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Chapter 16 Political Parties

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1 Chapter 16 Political Parties
Section 1 Development of Parties

2 Parties and Political Systems
A political party is a group of people with broad common interests who organize to win elections and to control and influence governments and their policies. There are three types of party systems:

3 Parties and Political Systems
One-party system – the party, in effect, is the government. Usually found in authoritarian governments. Multiparty system – several political parties compete to control the government and must often form coalitions to do so. Two-party system – two major parties dominate the government.

4 What problems do political parties face in a multiparty system?
Discussion Question What problems do political parties face in a multiparty system?

5 Growth of American Parties
Although many of the Founders distrusted factions, by the end of President Washington’s second term, two political parties had all ready formed.

6 Growth of American Parties
The first political parties in the United States were the Federalists and Anti-federalists. Their leaders were John Adams and Thomas Jefferson, respectively.

7 Growth of American Parties
The Anti-federalists become the Democratic Republicans control the government through the 1820’s. In 1828, President Andrew Jackson re-aligned the party renaming it the Democratic Party.

8 Growth of American Parties
Ono the even of the Civil War, the Republican Party was born. After the war, it dominated the national scene with the Democrats as the minority party.

9 Growth of American Parties
During t he Great depression, the Democratic Party gained power and remained the majority party for most of the next 50 years.

10 Growth of American Parties
The Republican Party gained the presidency in 1968 with the election of Richard Nixon. Republicans would maintain control the White House through The only exceptions are from 1977 – 1981 when Jimmy Carter was president and from 1992 – 2000 when Bill Clinton and the Democrats had control of the White House.

11 The Role of Minor Parties
Third Parties have been part of the American political scene since the early years of the Republic. All third parties have on thing in common: They do not believe the two major parties are meeting certain national needs.

12 The Role of Minor Parties
In general, third parties fall into one of three categories: The single-issue party The ideological party The splinter party Occasionally, third parties influenced the outcome of national elections by drawing enough votes to tip the balance to one of the majority parties.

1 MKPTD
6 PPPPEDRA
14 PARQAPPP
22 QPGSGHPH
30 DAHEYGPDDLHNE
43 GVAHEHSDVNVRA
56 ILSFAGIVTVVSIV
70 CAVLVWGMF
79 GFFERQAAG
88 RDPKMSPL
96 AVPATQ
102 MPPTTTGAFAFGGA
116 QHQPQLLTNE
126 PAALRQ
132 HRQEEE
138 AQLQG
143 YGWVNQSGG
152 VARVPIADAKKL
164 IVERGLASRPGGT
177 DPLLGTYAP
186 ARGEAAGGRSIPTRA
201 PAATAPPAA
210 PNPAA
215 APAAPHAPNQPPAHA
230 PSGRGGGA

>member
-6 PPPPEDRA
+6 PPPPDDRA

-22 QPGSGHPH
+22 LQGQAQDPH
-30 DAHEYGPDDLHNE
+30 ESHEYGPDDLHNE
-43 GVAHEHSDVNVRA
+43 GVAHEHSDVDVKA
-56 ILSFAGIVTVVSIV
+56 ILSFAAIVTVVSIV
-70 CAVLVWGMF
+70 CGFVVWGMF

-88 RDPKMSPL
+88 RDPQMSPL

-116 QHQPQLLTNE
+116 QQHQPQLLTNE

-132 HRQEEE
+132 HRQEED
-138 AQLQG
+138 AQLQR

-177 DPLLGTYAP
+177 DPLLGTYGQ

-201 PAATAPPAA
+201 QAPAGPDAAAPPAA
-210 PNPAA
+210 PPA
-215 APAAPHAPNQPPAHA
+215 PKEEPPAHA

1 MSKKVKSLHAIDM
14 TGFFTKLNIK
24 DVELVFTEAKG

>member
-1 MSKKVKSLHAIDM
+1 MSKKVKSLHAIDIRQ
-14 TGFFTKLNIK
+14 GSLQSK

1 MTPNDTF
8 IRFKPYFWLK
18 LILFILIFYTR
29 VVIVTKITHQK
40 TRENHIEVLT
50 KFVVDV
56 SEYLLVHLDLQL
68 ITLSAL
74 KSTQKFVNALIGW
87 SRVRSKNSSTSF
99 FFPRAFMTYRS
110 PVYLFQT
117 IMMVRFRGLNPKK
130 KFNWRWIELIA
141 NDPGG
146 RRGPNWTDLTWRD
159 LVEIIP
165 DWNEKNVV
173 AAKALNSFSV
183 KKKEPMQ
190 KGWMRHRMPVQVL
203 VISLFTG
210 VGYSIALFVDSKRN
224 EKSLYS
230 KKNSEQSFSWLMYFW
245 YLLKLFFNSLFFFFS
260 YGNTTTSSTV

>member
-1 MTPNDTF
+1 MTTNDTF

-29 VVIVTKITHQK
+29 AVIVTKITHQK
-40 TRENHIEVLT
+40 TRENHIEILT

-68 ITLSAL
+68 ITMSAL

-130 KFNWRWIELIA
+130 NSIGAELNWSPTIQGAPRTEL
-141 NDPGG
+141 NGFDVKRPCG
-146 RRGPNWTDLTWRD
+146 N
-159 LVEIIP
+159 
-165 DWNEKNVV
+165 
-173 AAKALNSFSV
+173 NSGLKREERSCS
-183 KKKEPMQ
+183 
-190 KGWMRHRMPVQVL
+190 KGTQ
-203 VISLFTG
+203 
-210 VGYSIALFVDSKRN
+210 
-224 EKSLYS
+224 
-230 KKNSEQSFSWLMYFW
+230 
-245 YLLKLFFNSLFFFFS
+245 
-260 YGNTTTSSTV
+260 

13 The Role of Minor Parties
Third parties face three major obstacles: It is difficult for them to get on the ballot. Most voters support the major parties. Raising campaign funds is difficult.

14 Discussion Question What are some of the reasons for and against voting for third party candidates?

15 Chapter 16 Political Parties
Section 2 Party Organization

16 Membership and Organization
Both Republicans and Democrats are organized into 50 state parties and thousands of local parties, as well as a national party. Voters may become members of a party when they register to vote. Usually voters join the party whose ideas and candidates they support.

17 Membership and Organization
Party membership involves no duties or obligations beyond voting. Some members do, however, volunteer and/or give monetary donations.

18 Membership and Organization
The county level is the one in which the party is most united. However, counties are the weakest link in the parties organizational structure. The state central committee is the most important part of t he party in the state. It helps elect the parties candidates to state offices.

19 Membership and Organization
The national convention and the national committee are the two main parts of the party’s national organization.

20 Membership and Organization
The national party chairperson, elected by the national committee, manages the daily operations of the national party.

21 Discussion Question What are some reason for becoming an active member of a political party?

22 Political Party Functions
Political parties recruit candidates to run for office. Both parties are candidate-oriented rather than issue-oriented. Political parties bring important issues to the attention of the public, and publish the party’s position on these issues. Personal attacks against the opposing candidates sometimes obscure the issues.

23 Political Party Functions
Parties dispense patronage in the form of jobs, contracts and appointments to government positions to loyal and contributing members. The party out of power assumes the role of political “watchdog” over the government.